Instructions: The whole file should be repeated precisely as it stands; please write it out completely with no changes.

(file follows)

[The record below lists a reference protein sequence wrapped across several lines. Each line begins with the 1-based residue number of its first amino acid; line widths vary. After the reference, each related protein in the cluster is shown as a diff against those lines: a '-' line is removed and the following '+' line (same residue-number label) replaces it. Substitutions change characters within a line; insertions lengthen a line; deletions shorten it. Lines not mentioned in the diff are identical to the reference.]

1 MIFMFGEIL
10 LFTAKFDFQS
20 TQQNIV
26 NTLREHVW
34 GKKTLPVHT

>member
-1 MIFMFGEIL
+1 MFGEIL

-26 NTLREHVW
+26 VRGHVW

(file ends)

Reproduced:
[The record below lists a reference protein sequence wrapped across several lines. Each line begins with the 1-based residue number of its first amino acid; line widths vary. After the reference, each related protein in the cluster is shown as a diff against those lines: a '-' line is removed and the following '+' line (same residue-number label) replaces it. Substitutions change characters within a line; insertions lengthen a line; deletions shorten it. Lines not mentioned in the diff are identical to the reference.]

1 MIFMFGEIL
10 LFTAKFDFQS
20 TQQNIV
26 NTLREHVW
34 GKKTLPVHT

>member
-1 MIFMFGEIL
+1 MFGEIL

-26 NTLREHVW
+26 VRGHVW